Exhibit 1: Annual investment grade corporate bond supply
We expect issuance estimates for 2023 to skew lower due primarily to vastly higher interest rates and a still-tightening Fed as we enter the new year. Additional factors include the extremely depressed M&A market over the past several quarters, which has reduced deal-related issuance needs over the near-term. Furthermore, inflation concerns and their impact on the already sluggish economy could keep issuers under pressure, coping with day-to-day and week-to-week swings in market sentiment that have made it particularly challenging over the past several months. An additional impediment for aggregate issuance totals for the coming year could also be the reduced new issue volume for US money center banks. The bigger banks are entering the new year with mostly excess regulatory capital levels, which can potentially enable management teams to be more selective about issuing debt in 2023. We saw this to some extent after third quarter earnings. However, large regionals appear poised to make up some of that difference with potentially sizable regulatory capital funding needs next year.
Exhibit 2: Year-to-date investment grade corporate bond issuance – 2022 closing in on 2018 and 2019 aggregate totals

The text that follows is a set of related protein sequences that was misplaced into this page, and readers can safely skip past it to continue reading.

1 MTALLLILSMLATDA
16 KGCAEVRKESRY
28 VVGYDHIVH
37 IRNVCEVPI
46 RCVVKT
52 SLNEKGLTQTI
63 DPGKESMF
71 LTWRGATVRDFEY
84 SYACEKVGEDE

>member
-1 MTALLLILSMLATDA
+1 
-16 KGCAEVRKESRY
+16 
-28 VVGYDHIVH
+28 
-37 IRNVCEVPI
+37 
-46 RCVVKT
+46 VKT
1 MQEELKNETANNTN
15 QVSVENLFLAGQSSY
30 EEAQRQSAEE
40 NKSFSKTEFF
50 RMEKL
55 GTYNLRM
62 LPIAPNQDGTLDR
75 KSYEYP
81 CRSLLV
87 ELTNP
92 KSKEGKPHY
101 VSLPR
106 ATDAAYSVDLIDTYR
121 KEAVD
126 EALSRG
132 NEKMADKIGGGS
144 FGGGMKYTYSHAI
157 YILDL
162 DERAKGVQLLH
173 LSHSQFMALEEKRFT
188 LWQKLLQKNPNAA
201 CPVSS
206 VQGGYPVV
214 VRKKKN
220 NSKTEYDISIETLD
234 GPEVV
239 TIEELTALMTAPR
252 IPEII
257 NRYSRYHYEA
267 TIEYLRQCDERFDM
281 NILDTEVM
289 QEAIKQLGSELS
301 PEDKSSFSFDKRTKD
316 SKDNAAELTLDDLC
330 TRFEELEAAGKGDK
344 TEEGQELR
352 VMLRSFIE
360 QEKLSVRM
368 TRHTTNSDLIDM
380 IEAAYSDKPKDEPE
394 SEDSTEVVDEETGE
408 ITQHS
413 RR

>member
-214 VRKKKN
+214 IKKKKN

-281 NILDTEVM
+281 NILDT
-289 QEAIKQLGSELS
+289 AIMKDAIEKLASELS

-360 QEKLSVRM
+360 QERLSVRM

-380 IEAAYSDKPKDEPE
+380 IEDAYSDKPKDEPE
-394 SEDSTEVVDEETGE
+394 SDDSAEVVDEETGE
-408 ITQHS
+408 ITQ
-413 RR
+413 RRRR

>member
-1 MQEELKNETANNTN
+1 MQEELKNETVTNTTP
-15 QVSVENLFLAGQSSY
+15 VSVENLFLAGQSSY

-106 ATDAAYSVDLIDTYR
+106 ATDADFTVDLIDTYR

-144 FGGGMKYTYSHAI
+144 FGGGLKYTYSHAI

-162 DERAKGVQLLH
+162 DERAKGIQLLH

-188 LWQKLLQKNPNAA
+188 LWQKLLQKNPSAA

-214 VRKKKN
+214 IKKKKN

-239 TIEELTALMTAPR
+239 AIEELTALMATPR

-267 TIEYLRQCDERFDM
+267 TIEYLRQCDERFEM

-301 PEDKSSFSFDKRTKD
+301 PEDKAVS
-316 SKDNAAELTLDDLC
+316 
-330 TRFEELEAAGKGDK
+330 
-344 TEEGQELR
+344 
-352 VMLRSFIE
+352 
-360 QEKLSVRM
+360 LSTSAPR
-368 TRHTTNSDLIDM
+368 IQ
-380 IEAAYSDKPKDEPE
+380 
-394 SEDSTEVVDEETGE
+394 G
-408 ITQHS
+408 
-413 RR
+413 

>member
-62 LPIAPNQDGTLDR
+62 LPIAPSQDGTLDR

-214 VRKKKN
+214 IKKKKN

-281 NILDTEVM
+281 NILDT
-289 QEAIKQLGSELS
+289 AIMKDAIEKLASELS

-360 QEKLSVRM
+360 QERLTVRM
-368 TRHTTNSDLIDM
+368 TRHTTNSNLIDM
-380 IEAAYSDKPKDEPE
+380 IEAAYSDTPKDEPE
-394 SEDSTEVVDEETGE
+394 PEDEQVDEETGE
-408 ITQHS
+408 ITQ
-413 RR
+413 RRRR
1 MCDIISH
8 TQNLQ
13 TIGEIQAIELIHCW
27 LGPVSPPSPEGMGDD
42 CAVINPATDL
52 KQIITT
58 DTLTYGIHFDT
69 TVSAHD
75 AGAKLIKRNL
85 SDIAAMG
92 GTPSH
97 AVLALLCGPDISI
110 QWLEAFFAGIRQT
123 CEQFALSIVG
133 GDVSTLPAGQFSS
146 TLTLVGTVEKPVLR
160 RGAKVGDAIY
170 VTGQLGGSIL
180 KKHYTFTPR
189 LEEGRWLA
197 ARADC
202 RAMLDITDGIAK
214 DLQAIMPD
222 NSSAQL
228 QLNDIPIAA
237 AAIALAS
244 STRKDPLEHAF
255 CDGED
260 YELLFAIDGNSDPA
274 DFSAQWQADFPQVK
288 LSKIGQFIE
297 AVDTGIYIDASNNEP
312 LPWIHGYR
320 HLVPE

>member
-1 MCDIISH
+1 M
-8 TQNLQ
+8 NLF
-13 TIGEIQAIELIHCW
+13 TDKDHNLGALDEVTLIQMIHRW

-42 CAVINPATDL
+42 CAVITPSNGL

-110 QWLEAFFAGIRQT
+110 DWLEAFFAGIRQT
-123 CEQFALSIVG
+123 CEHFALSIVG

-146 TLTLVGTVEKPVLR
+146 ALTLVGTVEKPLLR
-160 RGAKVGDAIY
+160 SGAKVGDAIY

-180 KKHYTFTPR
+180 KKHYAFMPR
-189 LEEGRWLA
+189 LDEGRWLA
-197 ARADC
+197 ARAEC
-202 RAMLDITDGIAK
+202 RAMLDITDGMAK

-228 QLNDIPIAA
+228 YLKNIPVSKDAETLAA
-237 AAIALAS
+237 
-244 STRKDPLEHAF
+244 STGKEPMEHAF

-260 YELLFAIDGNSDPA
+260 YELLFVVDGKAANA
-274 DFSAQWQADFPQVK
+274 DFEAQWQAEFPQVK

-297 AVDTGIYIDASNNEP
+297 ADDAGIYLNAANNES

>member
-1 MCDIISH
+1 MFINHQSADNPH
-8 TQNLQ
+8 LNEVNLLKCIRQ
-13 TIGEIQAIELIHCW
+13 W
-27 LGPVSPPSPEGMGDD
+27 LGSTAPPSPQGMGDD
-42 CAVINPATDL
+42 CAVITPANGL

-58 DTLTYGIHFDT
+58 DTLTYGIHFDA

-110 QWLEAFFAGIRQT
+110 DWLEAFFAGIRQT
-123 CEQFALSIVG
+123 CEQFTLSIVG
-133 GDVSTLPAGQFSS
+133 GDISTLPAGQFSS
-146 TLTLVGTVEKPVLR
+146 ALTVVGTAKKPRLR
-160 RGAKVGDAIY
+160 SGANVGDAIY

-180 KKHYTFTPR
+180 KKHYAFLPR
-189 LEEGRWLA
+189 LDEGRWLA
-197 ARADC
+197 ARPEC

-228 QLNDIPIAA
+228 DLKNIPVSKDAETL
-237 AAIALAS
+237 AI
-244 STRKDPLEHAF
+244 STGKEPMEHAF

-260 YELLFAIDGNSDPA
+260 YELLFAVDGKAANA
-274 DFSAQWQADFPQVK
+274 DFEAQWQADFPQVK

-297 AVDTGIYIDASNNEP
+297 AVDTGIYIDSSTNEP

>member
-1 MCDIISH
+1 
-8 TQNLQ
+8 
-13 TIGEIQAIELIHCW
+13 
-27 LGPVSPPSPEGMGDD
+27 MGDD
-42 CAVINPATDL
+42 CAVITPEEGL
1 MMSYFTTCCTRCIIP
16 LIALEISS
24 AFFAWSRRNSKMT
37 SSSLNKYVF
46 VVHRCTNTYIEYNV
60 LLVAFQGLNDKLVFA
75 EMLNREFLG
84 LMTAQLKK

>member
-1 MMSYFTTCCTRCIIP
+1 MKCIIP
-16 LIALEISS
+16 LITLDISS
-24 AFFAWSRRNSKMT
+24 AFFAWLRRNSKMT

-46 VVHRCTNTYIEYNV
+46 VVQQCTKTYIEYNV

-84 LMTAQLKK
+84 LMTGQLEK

Despite these challenges, we expect a significant uptick in gross volume for the coming year. The primary contributing factor to our estimate for 2023 issuance is the maturity schedule confronting the corporate bond market over the next several years. On Exhibit 3 below we show the upcoming corporate bond maturities for the IG market, calculating the 3-year total as a proxy for issuance needs in the proceeding year. As of the current year-end, expected maturities for the next three years will jump 9% from the same point last year to an approximate level of $2.78 trillion up from $2.56 trillion. The extraordinary mid-pandemic issuance level in 2020, aided by the backstopping of the federal government, enabled corporate bond issuers to pre-fund maturity needs further out the calendar, leading to decreased total maturity schedules in both 2021 and 2022. The 3-year maturity aggregates in both of those years were down 5% and 4%, respectively. It appears that we are now moving beyond the early redemptions that were pre-funded during that period of extraordinary corporate bond issuance, and after a down year in 2022, management teams will once again need to look to the near-term horizon. Only issuers with extraordinary cash balances will have the luxury of postponing or indefinitely delaying bond issuance necessary to meet upcoming maturities in the hopes of seeing rates come down in subsequent years.